Reflections Told Within a Very Lengthy Post

As the beginning of a new year always does, this one being no different, I find myself reflecting on the year past.  More specifically, the last six months of 2010.  While the process of this life altering move began early in 2010 and was solidified in February of last year it almost seems like a lifetime ago.  The year flew past me with amazing speed.  I was no spectator by any means but I seemed to have been caught in the whirlwind.  At least these last six months.

There is so much to say, so much to remember.  Much that I have hoped to capture on this blog.  What hasn't been said very often is what these past 6 months have taught me.  The lessons that have been learned, the tears that have been shed and the changes that have occurred.  So here is my reflective offering for the months of June through December.  Oddly enough, the months we have been residents in a foreign country. 

Goodbyes are never easy.  I tried to look at leaving our familar life filled with incredible family and friends as temporary and just a "see you later", not a forever goodbye.  It didn't work.  I have mourned every holiday and moment we have missed with all of them.  'Tis life though.  And I have learned that while goodbyes are never easy I certainly don't want to miss an opportunity here in the present because I am to occupied with what I am missing in America.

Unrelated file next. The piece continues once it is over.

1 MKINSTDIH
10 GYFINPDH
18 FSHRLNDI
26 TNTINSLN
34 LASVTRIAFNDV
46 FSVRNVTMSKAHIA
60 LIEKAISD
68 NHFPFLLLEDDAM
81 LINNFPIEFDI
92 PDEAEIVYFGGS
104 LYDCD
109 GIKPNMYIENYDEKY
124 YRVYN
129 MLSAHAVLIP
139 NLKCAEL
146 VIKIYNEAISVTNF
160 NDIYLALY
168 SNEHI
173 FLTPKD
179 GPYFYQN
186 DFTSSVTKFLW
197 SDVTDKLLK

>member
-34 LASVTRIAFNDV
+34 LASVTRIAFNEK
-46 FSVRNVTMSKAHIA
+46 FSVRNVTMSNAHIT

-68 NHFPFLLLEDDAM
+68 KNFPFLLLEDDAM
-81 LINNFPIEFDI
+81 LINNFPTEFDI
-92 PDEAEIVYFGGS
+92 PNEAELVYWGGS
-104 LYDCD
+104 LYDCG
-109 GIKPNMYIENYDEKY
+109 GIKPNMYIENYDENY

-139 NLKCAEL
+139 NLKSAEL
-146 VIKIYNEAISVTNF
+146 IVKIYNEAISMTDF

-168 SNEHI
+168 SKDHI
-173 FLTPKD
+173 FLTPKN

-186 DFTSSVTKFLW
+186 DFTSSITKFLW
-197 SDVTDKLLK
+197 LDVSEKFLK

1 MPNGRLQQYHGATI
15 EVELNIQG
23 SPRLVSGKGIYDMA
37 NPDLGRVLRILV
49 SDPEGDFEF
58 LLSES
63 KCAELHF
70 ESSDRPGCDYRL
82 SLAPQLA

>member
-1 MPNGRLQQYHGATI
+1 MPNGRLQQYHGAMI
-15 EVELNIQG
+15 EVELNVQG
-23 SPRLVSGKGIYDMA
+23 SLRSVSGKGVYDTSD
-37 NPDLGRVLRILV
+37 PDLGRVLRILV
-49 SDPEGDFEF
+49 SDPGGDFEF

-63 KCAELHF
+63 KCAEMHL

Learning a new language at this stage in life is not easy.  For the longest time I kept thinking, or rather hoping, that I would wake one morning and all of a sudden this strange language would be comprehensible.  It would just flow off the tongue without effort.  Better yet, I would be able to understand it without having to ask the people to repeat themselves fifteen times.  Just so you know that hasn't happened yet, nor am I expecting it to.  What I will say is that while I don't understand everything I do understand more than when we first arrived.  And yes I can form a few sentences and manage to place our order at restaurants or at the pazar.  It is exciting for me to hear the Things able to answer questions in Turkish and of course they know their "manner words", please and thank you, etc.  Numbers, no problem.  And many other catch phrases essential for life here. 

Moving four children and an established household Internationally is not easy but it can be done.  This move has brought our family closer together, so cliche, but true.  We have had to rely on each other and life one another up when the reality of life here beats up.  Thankfully the Things adapted much more quickly than we had anticipated.  Friends were made and instant bonds formed for them.  I have come to the conclusion that it may be because the children here are all on a level playing field.  At least the International families.  They understand what the other has left behind but know their time with each other is limited here.  It is remarkable to watch this unfold.